One of the first people to oppose Lalita was her mother. She was furious and unable to understand why a girl would want to be educated. But Lalita was determined. She endured stern punishments, including beatings, from her family members who did all they could to stop her from attending classes.
The process of making girls’ education available was initiated by a field worker of the Mahila Samakhya, who helped set up a women’s group in Lalita’s village. But the first time Lalita learnt that education was within reach was when a saheli’, a woman worker from the Mahila Samakhya , came knocking at their door and asked all girls to enrol at the Jag Jagi Kendra. Even though her parents refused, Lalita found a way of sneaking off to attend classes, with help from the village saheli.
Lalita watching her students in action.
Once Lalita learnt to write her name, she did not wait for approval from her parents to enrol for the next session. “When I wrote my name, everyone was surprised, and so many more wanted to be able to write,” says Lalita.
Her mother too was taken aback but for the first time showed signs of relenting. “The saheli explained to my mother that if I attended school I would be able to work even more efficiently for the household.” The Jag Jagi Kendra also taught Lalita the importance of hygiene and cleanliness. She started boiling water in the house and insisted that all food be properly covered.
The next obstacle Lalita faced was to obtain her parents’ permission to attend the residential centre for girls in Muzaffarpur, a good ten-hour drive away. This time her father relented and let her go.
Confident and competent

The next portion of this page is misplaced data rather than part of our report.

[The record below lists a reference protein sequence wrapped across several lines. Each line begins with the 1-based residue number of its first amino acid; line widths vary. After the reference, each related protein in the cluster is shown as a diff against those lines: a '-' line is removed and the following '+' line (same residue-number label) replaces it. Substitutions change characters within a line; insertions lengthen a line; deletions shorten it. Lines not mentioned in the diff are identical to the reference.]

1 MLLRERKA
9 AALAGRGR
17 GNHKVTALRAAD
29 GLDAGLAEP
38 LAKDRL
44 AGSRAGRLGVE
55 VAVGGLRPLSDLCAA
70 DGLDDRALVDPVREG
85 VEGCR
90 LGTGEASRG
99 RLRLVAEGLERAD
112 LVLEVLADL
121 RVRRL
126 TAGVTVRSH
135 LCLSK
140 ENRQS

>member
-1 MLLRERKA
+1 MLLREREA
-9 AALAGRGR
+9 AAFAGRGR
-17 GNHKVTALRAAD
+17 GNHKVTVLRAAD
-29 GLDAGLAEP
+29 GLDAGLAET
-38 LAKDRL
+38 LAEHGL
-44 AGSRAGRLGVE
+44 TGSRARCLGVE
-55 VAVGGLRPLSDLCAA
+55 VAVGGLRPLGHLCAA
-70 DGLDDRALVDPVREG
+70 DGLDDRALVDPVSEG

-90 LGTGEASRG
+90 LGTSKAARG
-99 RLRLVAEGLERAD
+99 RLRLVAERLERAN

The eight months she spent at this centre changed Lalita’s life. She showed great promise as a karate student and soon emerged at the top of her class. This prompted the supervisors at the centre to send her for higher levels of training to another district, Hazaribagh.
Lalita’s first salary brought tears to her father’s eyes. “Even my sons have not done this,” he says. Her father has never earned more than 300 to 400 Rupees a month. Nor, as Lalita says, has he travelled to the places that she has seen in her young life. “Earlier I couldn’t talk before anybody,” says Lalita. “I had never stepped out alone. Now I can even fight.”
Karate has given Lalita a newfound sense of confidence. She is no longer scared of the village boys, who are used to teasing the village girls. In fact, one day, when she was returning alone from her centre in Sitamarhi, she was accosted by some of these boys, who wanted to teach her a lesson for being so daring. Her first impulse was to run. But she realised she had to fight. She dealt them a couple of sharp blows – leaving them both stunned and asking for forgiveness.
Karate has transformed this simple village girl. Apart from serving as self-defence, it is a skill she is now passing on with a sense of inspiration to several other adolescent girls. Her mother is now reluctant to admit that she had at any time opposed her daughter’s education.
On being reminded by Lalita, she hides her face in embarrassment and explains that her earlier reluctance had to do with being unaware of the value of education in one’s life. Now, she is so proud of Lalita that she resents the idea of marrying her to a less educated boy.